I put my reputation on the line when I recommended The Party to everyone I knew.  I only got good reviews in return.  For the record, it was our own Uncle Meat, back in July, who broke the news of this box set.  He knows someone involved with the remastering and was aware of the project well before the public was.  Though the packaging was bare bones, the reissue otherwise hits all the bases.

BEST REISSUE

DEF LEPPARD – Hysteria 30th anniversary edition

What was probably my #1 album for Christmas 1987 is my favourite reissue in 2017.  In a year featuring fantastic reissues by Marillion (Misplaced Childhood) and Whitesnake (1987), none brought me back in time like Leppard’s Hysteria did.

 


TOP FIVE ALBUMS OF 2017

In case you doubt, check out Deke’s list over at “Arena Rock”.  One of my favourite rock scribes agrees with me on most of these releases.  ‘Twas Deke who turned me onto the #5 album — thanks bud.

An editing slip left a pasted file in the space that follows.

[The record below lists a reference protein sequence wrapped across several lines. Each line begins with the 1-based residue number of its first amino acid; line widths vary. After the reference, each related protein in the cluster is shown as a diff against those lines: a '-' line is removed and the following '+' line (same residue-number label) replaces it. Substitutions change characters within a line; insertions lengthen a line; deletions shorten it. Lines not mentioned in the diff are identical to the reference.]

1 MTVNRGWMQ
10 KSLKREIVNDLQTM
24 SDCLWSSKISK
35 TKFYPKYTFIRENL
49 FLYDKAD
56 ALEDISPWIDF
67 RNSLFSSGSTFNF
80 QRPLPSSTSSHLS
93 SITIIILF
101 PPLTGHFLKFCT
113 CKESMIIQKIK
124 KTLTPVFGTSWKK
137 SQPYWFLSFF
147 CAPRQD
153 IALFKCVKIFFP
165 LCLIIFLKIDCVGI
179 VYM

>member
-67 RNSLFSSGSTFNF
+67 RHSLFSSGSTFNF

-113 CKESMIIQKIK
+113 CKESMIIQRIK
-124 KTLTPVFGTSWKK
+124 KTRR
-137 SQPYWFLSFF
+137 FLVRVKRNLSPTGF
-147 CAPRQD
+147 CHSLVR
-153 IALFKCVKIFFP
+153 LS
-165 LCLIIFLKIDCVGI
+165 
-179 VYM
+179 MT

Normally I exclude live albums from my lists, but this has been a special year.

 

5 1/2 IRON MAIDEN – The Book of Souls: Live Chapter

5. STEPHEN PEARCY – Smash

4. ALICE COOPER – Paranormal

3. THE DARKNESS – Pinewood Smile

2. GRETA VAN FLEET – From the Fires

1. STYX – The Mission

I haven’t cared so much about Styx since I was 10 years old!  What an incredible album The Mission is.  And I’m counting it as CanCon, because of singer/pianist Lawrence Gowan (but you can call him Larry).


 

Other fun categories!

BEST NEW ARTIST – Greta Van Fleet

BEST SOUNDTRACK – John Williams, Star Wars: The Last Jedi

BEST SOCIAL MEDIA – Michael Sweet (Stryper)

BEST ARTWORK – Deep Purple, for InFinite

MOST IMPROVED BEHAVIOUR – W. Axl Rose (Guns N’ Roses)

BEST COMEBACK – Quiet Riot, for Road Rage

BEST GUITARIST – Tom Morello (Prophets of Rage)

BIGGEST DOUCHEBAG – Gene Simmons (KISS)

SECOND BIGGEST DOUCHEBAG – Kid Rock

BIGGEST MISTAKE – Black Sabbath and Bill Ward not playing together at all before The End, a wasted opportunity to set things right.

 

REVIEW: Iron Maiden – The Book of Souls: Live Chapter (2017)

IRON MAIDEN – The Book of Souls: Live Chapter (2017 Universal)